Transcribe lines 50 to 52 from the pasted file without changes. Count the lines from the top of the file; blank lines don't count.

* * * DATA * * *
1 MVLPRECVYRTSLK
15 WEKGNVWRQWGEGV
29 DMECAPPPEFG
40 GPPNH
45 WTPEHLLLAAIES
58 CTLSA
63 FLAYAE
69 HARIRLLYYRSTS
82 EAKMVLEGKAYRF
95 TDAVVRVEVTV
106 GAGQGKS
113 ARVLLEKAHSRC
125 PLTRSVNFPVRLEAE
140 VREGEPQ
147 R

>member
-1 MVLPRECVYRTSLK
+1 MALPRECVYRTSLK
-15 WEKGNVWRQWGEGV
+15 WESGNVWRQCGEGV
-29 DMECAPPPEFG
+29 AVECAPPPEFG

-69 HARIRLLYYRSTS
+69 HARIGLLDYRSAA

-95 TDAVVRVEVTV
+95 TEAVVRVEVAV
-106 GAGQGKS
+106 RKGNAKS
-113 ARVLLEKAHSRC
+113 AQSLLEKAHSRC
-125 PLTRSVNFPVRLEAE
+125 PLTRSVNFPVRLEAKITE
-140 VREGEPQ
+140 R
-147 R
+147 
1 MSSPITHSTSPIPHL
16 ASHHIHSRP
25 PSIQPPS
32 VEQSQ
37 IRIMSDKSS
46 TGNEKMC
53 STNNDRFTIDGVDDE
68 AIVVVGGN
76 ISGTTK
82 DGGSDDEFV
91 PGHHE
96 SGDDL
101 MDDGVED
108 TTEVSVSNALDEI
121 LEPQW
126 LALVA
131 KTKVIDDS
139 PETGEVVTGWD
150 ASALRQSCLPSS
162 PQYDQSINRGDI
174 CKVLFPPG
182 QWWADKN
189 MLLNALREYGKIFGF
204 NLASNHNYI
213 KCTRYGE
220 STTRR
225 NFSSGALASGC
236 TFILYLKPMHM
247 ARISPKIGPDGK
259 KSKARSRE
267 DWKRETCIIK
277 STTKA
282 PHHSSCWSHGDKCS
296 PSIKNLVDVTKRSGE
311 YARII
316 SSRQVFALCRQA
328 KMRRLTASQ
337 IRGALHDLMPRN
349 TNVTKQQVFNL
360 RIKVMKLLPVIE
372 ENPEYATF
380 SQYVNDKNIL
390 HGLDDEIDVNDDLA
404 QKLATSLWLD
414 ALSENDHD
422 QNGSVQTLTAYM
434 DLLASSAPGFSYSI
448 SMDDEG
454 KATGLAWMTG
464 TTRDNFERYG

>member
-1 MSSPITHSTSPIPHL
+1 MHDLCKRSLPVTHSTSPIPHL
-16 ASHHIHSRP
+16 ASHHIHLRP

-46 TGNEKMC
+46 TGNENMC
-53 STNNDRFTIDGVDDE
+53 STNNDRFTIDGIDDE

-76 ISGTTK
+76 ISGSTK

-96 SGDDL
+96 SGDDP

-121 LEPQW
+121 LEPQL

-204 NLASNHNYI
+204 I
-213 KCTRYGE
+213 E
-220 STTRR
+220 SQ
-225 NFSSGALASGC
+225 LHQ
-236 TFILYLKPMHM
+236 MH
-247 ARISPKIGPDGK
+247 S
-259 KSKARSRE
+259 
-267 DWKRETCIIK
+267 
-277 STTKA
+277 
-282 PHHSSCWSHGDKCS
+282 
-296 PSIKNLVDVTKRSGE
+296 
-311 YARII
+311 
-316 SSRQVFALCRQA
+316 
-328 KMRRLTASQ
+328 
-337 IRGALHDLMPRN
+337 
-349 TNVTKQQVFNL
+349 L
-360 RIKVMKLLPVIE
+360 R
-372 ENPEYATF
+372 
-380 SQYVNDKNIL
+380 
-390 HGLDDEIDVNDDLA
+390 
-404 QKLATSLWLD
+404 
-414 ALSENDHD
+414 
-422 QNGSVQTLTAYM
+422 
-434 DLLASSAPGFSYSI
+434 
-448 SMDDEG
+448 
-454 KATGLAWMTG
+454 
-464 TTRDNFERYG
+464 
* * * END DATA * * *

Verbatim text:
108 TTEVSVSNALDEI
121 LEPQW
126 LALVA